The present invention provides several substantial advantages over the prior art:

Firstly, by the use of extremely high proportions of NH Cl present invention uses NH Cl in an amount of approximately tenfold that generally suggested by the prior art, the prior art, in fact, generally teaching one to avoid high amounts of NH Cl due to inherent chloride build-up during electrodeposition) it is possible to utilize a system free of (NH SO whereby electrodeposited palladium films which are much more ductile than those obtained in accordance with prior art procedures can be obtained. This statement holds true even with respect to prior art procedures specifically directed to obtaining ductile palladium films.

as a comparable gys;

Secondly, atv substantially all thicknesses it is possible to obtain a" highly ductilepalladium film which is non,- porous. As earlier indicated, many of the early palladium deposition. processes yielded porous films.

Having thusfgenerally ,described the invention, the following specific example is-given to illustrate preferred e'mbodiments thereof.

' EXAMPLE 1 An electrodeposition. bath for barrel plating was formed of the following components atthe recited proportions:

1 Pd(NH Cl 22 g/l v NH,Cl v I25 g/l Aqueous ammonia (30 wt. to provide a pH of 8.9

Deionized water to make 1 liter Using' conventional state-of-the-art electrodeposition apparatus, plating was conducted upon a nickel pintype' male electrical connector as the cathode using platinum coated titanium as" the anode in a non-compartmented cell under the following conditions:

Apparent currentdensity: 0.24 amp/sq. dm.; Temperature: room temperature; Pressure: normal pressure. Time: I 35 minutes; Plating rate: Y I 1 r 6 A/minute; Thickness of electrodeposited Theelectrodeposition was a barrel deposition, using a perforated barrel 4 inches in diameter by inches in length in a tank containing 20 liters of' t'hfe above described electrodeposit ion bath. The barrelwas'rotated about its axis at 15 rpm throughout the electrodeposition. The pH was adjusted to about 9.0 one hour prior to electrodeposition by the addition of 28 wt. percent aqueous ammonia to the plating bath. The addition of aqueous ammonia is typically required with this apparatus after two such electrodeposition runs or after permitting the bath to stand idle for more than 24 hours.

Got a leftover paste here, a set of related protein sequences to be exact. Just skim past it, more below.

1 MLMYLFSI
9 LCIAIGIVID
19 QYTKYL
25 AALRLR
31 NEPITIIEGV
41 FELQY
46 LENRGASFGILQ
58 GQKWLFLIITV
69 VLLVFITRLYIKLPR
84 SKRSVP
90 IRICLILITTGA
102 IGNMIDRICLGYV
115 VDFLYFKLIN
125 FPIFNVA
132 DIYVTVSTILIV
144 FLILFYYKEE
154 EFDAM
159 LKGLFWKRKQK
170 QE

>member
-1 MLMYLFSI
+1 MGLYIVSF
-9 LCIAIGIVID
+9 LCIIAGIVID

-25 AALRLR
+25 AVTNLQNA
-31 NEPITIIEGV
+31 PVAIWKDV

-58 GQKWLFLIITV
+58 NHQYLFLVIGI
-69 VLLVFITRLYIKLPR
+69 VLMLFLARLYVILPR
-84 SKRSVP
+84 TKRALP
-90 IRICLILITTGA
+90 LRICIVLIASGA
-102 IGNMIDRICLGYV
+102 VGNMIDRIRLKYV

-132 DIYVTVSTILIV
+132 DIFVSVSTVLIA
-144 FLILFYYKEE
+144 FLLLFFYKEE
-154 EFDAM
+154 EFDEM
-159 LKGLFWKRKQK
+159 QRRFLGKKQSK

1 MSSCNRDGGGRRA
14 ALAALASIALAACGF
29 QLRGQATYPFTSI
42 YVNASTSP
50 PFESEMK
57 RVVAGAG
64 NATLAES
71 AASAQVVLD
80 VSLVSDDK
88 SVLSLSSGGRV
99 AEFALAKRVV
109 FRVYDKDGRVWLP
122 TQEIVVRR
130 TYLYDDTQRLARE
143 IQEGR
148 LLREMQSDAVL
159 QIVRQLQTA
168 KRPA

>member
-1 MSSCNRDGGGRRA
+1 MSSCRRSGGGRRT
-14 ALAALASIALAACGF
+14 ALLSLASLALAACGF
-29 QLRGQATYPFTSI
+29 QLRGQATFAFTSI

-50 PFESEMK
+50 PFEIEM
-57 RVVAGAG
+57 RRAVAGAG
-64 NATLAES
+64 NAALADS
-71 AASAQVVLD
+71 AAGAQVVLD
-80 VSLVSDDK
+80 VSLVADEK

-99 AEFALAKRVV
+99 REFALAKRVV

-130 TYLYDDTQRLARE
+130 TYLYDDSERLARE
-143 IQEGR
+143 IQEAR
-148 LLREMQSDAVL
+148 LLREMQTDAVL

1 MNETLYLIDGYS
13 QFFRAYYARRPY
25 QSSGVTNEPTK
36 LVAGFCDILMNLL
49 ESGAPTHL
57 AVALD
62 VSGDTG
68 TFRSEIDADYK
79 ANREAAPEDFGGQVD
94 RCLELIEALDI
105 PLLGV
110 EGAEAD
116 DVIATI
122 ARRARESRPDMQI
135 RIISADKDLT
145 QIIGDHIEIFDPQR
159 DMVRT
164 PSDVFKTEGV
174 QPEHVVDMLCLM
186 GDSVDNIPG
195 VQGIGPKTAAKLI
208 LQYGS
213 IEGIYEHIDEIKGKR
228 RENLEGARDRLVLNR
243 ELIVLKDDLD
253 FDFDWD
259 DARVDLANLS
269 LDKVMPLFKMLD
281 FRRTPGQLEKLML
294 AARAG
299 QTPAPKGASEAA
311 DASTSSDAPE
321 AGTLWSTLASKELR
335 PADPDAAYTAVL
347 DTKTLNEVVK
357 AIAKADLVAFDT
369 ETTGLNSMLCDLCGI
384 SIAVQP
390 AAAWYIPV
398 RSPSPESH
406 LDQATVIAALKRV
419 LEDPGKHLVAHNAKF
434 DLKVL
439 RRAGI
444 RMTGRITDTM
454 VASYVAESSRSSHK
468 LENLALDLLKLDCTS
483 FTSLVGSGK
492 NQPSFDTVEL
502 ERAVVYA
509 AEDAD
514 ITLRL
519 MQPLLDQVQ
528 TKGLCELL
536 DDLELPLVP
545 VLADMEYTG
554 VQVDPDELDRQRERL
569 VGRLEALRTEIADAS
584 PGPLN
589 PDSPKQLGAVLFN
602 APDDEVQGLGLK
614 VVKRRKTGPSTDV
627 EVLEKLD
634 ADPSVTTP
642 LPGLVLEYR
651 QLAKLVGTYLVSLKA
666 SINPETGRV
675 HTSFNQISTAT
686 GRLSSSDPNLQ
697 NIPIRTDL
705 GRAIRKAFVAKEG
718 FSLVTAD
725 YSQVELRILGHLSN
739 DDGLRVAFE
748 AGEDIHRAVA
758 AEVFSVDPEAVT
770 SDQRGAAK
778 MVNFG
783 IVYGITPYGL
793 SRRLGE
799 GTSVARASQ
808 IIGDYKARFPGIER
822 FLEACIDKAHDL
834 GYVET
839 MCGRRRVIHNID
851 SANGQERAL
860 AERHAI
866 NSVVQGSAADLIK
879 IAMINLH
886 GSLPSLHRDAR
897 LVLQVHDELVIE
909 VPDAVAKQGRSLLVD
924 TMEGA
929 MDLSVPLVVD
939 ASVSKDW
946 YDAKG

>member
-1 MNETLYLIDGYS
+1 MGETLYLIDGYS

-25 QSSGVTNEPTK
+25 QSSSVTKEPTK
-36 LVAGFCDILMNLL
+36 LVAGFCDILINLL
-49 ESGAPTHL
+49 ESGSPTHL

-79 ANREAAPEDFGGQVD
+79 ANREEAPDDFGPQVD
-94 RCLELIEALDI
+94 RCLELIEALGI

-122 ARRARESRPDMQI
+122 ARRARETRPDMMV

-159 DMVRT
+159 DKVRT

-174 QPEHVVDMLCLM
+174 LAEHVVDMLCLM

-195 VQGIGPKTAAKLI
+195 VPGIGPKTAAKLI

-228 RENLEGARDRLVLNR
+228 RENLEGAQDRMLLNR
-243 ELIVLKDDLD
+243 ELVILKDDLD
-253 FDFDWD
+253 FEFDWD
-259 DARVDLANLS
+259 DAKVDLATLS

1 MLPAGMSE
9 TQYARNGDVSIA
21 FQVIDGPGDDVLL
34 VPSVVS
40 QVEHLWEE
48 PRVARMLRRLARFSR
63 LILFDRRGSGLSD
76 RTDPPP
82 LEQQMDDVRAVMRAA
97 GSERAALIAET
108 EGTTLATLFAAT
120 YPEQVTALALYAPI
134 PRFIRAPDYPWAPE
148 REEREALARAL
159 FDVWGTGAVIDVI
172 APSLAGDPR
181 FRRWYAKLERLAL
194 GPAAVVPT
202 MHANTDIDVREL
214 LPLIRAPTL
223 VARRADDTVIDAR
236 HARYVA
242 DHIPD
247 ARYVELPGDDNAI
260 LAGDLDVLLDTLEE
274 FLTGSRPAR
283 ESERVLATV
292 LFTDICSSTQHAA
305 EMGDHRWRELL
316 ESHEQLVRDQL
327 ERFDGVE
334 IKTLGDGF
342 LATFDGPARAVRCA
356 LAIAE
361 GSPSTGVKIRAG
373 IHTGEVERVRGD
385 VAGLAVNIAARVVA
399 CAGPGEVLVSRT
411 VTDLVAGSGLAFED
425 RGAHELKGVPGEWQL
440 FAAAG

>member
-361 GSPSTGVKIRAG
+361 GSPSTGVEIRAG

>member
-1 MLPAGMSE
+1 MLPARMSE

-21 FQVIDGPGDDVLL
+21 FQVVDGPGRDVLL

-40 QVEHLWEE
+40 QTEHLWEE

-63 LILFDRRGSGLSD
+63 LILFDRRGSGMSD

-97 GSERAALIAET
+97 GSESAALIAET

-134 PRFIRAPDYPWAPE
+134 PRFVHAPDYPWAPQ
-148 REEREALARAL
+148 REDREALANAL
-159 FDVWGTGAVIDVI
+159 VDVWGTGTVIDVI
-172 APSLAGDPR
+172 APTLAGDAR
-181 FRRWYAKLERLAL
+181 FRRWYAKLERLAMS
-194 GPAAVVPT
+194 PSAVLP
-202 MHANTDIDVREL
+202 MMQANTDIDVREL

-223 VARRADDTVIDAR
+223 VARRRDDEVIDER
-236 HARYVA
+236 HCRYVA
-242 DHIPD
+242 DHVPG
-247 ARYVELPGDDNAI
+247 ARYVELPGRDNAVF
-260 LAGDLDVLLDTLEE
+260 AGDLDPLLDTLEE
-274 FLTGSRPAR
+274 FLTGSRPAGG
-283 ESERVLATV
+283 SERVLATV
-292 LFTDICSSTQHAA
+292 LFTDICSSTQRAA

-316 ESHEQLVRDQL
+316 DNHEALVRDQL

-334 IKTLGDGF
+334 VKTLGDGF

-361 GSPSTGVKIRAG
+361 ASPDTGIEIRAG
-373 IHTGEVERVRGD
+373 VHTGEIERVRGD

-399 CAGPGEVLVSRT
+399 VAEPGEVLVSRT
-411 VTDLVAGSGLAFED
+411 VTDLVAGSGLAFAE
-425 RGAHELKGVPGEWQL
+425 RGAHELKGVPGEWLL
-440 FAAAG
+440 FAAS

The electrodeposited palladium film was non-porous and highly ductile.

EXAMPLE 2 An electrodeposition bath for still plating was formed of the following components at the following proportions:

NH Cl I69 g/ Aqueous ammonia (30 wt. to provide a pH of 9.0 Deionized water to make I liter Apparent current density: 0.65 amp/sq. dm.;

Temperature: room temperature; Pressure: normal pressure;

Time: l0 minutes;

Plating rate: r 1,780 A/minute; Thickness of electrodeposited palladium film: 2 11..

The bath was not artificially agitated during the electrodeposition.

thereof, it will be understood by those skilled inthe art that various changes in form and details may be made aqueous ammonia to provide a pl-i of at least about therein without departing from the spirit and scope of the invention.

What is claimed-is:

1. An aqueous electrodeposition bath for electrodepositing non-porous, ductile palladium which comprises:

from about 16 to about 32 g/l Pd(NH Cl from about 65 to about 250 g/l of NH CI; and

aqueous ammonia to provide a pH of at least about 2. The aqueous electrodeposition bath of claim 1 which consists essentially of Pd(Nl-l Cl NH Cland aqueous ammonia.

3. The aqueous electrodeposition bath of claim 2 where the pH of the electrodeposition bath is from about pH 8.8 to about 9.2.

4. The aqueous electrodeposition bath of claim 3 where the NHqCl is present in an amount of from about 130 to about 250 g/l.

5. The aqueous electrodeposition bath of claim 2 where Pd(Nl-l Cl is present in an amount of from 17 to 27 g/l.

6. A method for electrodepositing non-porous, ductile palladium on a substrate which comprises immersing an anode in an aqueous electrodeposition bath which comprises: